Tag Archives: Jim Simms

A suggestion for Eades replacement


No … I don’t have anyone particular in mind.

Indeed, the Amarillo City Council has some time to ponder who should succeed Brian Eades, who’s leaving the council in July as he moves to western Colorado.

Eades is a grownup member of the council. He serves as one of two stalwart votes in favor of the momentum that the city is building toward its downtown revival process. The other sure-fire voice on the council is Mayor Paul Harpole.

Yes, the council has done well so far with its new three guys joining the team to move the city forward on its downtown rejuvenation. Crews have broken ground on the planned parking garage and on the Embassy Suites hotel across Buchanan Street from the Civic Center.

Work still needs to commence on the multipurpose event venue.

I don’t have serious concern about whether the MPEV will be built. I hope it is built and I hope the city welcomes an affiliated baseball team to play its home games at the shiny new ballpark.

My hope for the new council member runs along two tracks.

One is that he or she has a keen interest in moving the downtown effort forward. The projects have been discussed, debated and examined every which way from here to Kingdom Come. Amarillo voters made their decision known in a November referendum that they support a ballpark venue.

Second, I hope the next council member commits to running for election in the spring of 2017 when the city conducts its election for the council.

The most recent appointee, Ron Boyd, served as a place holder when he took the seat vacated by the death of Councilman Jim Simms. The next one, I hope, will take the seat with the understanding that he or she will seek a full two-year term.

The next council member will have plenty of time between taking office and the next election to earn either the voters’ approval or rejection next spring.

So, council members, proceed with all deliberate care.

The city is moving forward. It needs a governing council committed to maintaining that momentum.


City Council off to 'rocky' start? Maybe, maybe not

The headline in the Amarillo Globe-News this week referred to the city’s “Road to change” embarking on a “rocky start.”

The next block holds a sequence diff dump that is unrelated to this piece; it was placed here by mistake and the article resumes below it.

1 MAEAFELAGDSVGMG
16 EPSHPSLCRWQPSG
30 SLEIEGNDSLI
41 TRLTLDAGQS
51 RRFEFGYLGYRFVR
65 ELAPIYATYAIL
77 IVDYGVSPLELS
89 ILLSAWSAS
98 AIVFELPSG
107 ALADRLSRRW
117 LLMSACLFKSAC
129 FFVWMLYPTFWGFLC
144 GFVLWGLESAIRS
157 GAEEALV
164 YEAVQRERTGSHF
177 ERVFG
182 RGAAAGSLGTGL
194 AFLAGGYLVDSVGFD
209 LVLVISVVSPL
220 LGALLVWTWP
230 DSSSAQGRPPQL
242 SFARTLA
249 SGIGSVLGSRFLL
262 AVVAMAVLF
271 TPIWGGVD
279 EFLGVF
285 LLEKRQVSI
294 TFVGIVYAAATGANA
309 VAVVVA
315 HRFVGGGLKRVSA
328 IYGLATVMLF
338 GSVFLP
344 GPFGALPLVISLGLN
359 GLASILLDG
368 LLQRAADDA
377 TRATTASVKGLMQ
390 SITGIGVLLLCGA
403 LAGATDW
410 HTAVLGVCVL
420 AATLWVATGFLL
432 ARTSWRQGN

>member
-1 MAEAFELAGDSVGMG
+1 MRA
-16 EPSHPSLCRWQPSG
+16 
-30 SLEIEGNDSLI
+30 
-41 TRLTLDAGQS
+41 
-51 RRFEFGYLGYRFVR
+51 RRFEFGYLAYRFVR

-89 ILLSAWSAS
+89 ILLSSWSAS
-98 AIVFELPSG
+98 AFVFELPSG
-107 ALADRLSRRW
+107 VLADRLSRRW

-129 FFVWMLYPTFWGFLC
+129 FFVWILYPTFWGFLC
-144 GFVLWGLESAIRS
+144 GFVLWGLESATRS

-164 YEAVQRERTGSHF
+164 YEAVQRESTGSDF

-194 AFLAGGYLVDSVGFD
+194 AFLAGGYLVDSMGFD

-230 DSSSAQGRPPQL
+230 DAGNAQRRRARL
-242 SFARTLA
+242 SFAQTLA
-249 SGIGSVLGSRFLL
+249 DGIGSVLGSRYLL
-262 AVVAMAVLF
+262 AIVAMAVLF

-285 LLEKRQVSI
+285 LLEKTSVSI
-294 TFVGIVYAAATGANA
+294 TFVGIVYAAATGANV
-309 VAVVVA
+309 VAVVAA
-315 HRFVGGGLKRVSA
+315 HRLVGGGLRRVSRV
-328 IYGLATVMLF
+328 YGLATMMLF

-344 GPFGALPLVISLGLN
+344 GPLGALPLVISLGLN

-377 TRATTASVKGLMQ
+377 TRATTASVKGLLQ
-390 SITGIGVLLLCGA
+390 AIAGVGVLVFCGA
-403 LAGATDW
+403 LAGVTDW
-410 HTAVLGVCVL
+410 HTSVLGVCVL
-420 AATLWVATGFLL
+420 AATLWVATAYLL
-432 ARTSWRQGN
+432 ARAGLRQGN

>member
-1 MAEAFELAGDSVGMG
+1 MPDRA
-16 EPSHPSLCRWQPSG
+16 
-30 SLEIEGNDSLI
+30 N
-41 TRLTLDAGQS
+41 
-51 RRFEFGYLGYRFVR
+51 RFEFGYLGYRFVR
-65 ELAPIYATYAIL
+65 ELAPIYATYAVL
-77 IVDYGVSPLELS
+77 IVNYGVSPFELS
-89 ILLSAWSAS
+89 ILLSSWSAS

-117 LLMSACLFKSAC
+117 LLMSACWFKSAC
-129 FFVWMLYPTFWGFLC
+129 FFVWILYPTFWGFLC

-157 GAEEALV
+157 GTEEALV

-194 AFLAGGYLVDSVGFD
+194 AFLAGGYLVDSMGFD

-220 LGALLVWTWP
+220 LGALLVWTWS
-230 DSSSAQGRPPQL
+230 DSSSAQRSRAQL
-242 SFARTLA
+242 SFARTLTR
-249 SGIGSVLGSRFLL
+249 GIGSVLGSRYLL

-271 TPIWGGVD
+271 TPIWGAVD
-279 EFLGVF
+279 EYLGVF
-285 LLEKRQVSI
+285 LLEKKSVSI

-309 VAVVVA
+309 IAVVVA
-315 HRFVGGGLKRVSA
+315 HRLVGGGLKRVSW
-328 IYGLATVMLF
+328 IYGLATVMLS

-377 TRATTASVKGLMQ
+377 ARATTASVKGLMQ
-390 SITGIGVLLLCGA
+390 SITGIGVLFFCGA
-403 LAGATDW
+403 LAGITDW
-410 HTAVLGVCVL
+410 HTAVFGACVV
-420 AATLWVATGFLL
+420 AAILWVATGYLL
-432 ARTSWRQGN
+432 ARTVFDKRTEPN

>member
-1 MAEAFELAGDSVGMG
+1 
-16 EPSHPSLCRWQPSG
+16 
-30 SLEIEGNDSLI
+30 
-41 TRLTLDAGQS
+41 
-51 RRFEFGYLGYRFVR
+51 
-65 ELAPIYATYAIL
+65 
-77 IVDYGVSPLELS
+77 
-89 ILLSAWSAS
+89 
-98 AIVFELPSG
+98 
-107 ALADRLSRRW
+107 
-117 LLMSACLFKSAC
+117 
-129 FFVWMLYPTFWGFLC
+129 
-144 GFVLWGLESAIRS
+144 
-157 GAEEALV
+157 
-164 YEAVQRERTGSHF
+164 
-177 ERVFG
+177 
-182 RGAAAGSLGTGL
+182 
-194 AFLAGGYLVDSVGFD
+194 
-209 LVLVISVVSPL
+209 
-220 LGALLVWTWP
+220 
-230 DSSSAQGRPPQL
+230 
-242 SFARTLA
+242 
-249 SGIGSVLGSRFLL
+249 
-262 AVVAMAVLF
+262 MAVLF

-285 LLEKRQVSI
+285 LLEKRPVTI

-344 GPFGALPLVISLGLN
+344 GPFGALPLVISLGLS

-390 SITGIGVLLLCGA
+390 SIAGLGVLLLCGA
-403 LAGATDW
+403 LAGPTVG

We’ll see about that. But the story below the headline does portend a possible change in the longstanding dynamic that has driven city government — which has been a desire for unanimity.

Place 1 Councilman Elisha Demerson had just taken the oath of office and then, during a work session, he wanted to delay a vote on the appointment of a part-time associate municipal judge. Why? He wanted to await the results of the June 13 runoff election in Place 4 between Steve Rogers and Mark Nair.

The City Council hasn’t always been an amen chorus on every single issue. The late Place 4 Councilman Jim Simms was known to offer a dissent or three when he felt strongly about something; if memory serves, he opposed the city’s ordinance banning texting while driving. And way before Simms joined the body, it had the late Commissioner Dianne Bosch offering dissents, such as whether the city should sell its public hospital or whether it should impose a curfew on teenagers younger than 17 years of age.

Of late, though, the council has sought to speak with a single voice.

That a new guy, Demerson, would seek to stall a routine appointment does seem to suggest there will be fewer 5-0 votes on issues in the future than we’ve seen in the recent past.

That could result in some actual public discussion and debate. Hey, maybe some tempers might flare.


Jim Simms gets one more honor

The late Jim Simms now has his name on a public building.

It’s called the Jim Simms Municipal Building, named in his memory by the Amarillo City Council, which broke with tradition in honoring someone who gave so much of his time and energy to improving the city he loved.

The decision is prudent in another regard. Simms’s death the other day at age 73 means his legacy is now complete. There will be no chance of his messing it up with a big mistake.

Occasionally public entities make the mistake of honoring living individuals, only to have them embarrass themselves and the institution that honored them.